Many individuals have rightly taken issue with the Holy Father’s words here. Responses have come from canon lawyers, clerics, and lay scholars alike. I shall not wade through all of these critiques, nor attempt to clarify what the Pope “might have been trying to say” about the current state of marriage in the Church. Rather, Francis’ comments reminded me of a conversation I had with my wife regarding this same subject. At the time, she was actively involved in parish ministry and witnessed first-hand the poor catechesis and cultural deformity from which many couples seeking sacramental marriage suffered. On one occasion she voiced her concern to me in words very similar to those of Pope Francis; essentially stating that these couples had no idea what marriage means.

We ought to be very careful, however, when we play the cultural “blame game” for all of society’s ills. As a professor – and perhaps firstly as a human being – what concerns me most is the abrogating of moral responsibility. Moral responsibility comes from freedom, and freedom comes from our ability know and will. Pleading ignorance is a way of saying that I was not free to make a choice because my ability to know was substantially compromised. In many situations, of course, this happens when the truth is actively withheld from a particular party making a decision. But the culture in which we live cannot change what our bodies are, or what they do, or the nature of a promise. While Christ’s teaching on the indissolubility of marriage is a part of divine revelation, the fact that marriage establishes a binding relationship – a relationship signified and consummated by a marital act – is not. To claim that “the great majority of our sacramental marriages are null” due to ignorance, therefore, undermines the human capacity to apprehend any natural moral truth or reality. Our culture, I would argue, does not prohibit us from understanding the concepts of marriage or permanence or indissolubility but, rather, facilitates in an ever more increasing fashion our desire not to live in accordance with these realities. As with original sin, it weakens our wills more than our intellects.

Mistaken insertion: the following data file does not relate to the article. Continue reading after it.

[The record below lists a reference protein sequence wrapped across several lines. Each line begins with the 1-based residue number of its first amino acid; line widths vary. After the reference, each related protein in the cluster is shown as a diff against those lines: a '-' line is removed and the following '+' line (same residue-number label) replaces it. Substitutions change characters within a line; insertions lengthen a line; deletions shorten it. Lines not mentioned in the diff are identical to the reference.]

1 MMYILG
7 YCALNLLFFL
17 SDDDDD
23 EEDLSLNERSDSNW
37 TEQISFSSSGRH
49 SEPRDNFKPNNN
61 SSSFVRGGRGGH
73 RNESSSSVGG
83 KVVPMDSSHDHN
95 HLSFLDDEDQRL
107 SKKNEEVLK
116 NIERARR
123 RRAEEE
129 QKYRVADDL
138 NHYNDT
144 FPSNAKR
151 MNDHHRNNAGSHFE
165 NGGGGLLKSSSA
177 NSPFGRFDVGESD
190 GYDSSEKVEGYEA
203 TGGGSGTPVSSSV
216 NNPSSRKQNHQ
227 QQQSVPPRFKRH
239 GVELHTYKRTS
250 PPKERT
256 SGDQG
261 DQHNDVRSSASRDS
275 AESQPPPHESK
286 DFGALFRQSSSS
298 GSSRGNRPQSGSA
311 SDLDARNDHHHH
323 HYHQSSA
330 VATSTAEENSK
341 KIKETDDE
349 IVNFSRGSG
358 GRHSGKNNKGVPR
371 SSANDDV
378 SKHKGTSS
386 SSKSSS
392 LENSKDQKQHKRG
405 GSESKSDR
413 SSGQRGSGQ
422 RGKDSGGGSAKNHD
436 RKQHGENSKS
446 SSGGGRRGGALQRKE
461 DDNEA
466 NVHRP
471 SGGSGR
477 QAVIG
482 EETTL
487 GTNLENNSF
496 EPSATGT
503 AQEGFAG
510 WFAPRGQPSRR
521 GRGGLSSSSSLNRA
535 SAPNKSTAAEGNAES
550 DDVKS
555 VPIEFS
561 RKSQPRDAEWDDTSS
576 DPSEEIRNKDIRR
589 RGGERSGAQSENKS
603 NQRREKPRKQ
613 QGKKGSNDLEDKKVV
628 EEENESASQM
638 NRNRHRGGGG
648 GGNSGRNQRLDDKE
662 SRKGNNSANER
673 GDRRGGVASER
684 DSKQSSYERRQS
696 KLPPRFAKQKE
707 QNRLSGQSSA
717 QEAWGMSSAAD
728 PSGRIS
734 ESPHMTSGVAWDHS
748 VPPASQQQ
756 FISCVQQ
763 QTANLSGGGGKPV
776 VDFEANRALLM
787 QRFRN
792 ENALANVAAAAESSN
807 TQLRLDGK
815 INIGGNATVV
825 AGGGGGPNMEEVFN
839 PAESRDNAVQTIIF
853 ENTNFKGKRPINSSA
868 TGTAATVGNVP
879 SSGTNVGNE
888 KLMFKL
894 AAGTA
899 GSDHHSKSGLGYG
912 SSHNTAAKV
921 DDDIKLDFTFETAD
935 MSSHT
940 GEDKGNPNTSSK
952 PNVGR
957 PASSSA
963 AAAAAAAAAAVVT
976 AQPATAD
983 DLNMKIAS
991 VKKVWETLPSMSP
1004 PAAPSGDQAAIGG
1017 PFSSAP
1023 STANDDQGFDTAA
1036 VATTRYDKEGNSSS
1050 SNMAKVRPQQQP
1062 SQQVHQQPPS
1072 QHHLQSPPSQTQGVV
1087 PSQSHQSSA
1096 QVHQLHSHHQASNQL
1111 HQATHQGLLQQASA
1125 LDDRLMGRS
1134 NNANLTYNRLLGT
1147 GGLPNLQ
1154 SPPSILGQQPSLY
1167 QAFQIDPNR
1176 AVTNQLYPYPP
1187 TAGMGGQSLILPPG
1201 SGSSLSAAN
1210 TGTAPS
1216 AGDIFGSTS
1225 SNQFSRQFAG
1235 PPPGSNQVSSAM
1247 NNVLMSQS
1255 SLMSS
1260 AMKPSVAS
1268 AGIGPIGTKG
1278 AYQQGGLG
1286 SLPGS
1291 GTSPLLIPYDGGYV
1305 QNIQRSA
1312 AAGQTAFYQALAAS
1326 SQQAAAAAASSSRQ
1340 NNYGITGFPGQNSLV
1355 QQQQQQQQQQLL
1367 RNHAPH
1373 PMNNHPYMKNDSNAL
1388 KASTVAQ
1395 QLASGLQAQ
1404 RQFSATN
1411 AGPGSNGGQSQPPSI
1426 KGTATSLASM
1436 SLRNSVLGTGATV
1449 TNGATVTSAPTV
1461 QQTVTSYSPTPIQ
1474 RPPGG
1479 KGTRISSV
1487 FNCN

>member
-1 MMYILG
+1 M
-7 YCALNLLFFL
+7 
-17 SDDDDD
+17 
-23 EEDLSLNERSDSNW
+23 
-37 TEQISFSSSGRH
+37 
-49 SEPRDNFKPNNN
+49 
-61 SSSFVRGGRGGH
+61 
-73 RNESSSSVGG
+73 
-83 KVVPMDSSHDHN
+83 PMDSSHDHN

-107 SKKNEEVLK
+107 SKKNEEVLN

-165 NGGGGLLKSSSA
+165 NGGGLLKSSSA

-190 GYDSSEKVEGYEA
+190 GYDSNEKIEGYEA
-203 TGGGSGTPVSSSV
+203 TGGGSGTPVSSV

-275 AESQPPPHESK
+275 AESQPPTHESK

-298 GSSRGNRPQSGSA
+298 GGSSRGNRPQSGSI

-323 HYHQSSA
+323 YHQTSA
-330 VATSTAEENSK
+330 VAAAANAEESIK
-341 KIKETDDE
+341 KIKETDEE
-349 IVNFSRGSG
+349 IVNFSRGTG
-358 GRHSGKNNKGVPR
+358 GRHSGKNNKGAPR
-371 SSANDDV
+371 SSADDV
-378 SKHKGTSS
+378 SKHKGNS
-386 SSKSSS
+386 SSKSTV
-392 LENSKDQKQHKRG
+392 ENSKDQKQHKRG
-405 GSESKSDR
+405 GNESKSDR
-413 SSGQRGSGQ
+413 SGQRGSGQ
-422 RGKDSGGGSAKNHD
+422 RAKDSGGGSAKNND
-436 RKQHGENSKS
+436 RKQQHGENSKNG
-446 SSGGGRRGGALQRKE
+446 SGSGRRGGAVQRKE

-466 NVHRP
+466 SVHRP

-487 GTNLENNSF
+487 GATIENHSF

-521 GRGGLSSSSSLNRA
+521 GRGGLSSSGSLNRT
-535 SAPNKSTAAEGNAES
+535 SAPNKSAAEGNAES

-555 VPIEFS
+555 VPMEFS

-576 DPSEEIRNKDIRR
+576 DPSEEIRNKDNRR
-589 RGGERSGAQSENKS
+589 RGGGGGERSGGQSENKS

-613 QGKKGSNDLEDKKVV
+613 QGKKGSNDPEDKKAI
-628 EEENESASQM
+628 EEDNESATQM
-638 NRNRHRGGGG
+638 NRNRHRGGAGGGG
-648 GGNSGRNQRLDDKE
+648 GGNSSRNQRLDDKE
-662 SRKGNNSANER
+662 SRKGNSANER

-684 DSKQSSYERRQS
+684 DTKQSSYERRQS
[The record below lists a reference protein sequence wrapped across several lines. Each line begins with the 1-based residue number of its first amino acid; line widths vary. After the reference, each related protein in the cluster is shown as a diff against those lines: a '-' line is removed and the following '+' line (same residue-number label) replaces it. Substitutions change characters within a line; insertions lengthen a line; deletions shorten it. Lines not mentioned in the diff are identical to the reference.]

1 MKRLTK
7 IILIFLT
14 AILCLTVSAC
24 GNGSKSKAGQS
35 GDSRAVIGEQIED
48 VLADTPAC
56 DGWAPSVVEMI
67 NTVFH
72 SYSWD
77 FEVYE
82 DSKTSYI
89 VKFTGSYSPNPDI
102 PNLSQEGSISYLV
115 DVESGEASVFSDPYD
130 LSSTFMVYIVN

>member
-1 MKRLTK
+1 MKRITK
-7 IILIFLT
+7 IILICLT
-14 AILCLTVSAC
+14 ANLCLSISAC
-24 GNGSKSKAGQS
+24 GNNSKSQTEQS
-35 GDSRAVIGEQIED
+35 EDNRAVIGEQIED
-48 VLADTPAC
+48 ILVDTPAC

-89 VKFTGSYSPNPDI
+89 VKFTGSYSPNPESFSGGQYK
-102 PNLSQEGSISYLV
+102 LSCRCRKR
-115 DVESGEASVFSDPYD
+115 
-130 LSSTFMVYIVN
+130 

As a married man, I understand the temptation to say that knowledge about marriage must be gained first-hand. There is wisdom in that belief, but one cannot push that sentiment too far. Saying “I do” at the altar cannot be considered “free from ignorance” only if accompanied by the depth and breadth of knowledge about marriage that one would only possess after 10 or 20 or 30  years of married living. That is a reductio ad absurdam. So yes, Holy Father, the husband and father in me – with a half-smile – agrees: they don’t know what they’re saying. But as a freely thinking and willing human being I must disagree: they know what they’re saying, but only their cooperation with God’s grace will enable them to live what they have promised.

Anthony Coleman teaches theology for Saint Joseph’s College Online.